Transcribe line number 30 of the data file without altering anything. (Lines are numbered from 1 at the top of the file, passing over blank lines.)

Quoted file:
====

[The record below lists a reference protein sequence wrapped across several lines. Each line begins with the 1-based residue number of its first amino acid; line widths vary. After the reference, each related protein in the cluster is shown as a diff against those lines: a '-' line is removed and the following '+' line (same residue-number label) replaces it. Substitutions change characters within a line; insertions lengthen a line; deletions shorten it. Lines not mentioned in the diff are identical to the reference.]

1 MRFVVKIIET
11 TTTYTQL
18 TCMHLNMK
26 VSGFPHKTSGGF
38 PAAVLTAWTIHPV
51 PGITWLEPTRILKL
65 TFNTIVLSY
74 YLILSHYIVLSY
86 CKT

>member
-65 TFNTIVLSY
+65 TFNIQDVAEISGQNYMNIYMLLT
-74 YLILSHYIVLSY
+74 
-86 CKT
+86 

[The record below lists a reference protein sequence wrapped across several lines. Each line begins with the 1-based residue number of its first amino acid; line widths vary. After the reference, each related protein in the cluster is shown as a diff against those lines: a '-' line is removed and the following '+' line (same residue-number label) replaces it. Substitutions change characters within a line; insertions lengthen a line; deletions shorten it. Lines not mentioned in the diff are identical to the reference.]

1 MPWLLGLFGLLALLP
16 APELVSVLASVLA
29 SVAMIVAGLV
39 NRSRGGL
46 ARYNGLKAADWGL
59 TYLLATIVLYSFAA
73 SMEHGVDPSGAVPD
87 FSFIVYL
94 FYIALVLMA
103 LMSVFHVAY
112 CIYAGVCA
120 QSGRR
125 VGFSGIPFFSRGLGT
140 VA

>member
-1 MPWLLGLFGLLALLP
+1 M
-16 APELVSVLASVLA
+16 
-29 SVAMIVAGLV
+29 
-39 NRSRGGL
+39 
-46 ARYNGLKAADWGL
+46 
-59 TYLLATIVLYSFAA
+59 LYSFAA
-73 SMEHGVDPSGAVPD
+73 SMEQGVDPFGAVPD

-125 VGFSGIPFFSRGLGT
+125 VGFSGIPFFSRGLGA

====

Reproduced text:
120 QSGRR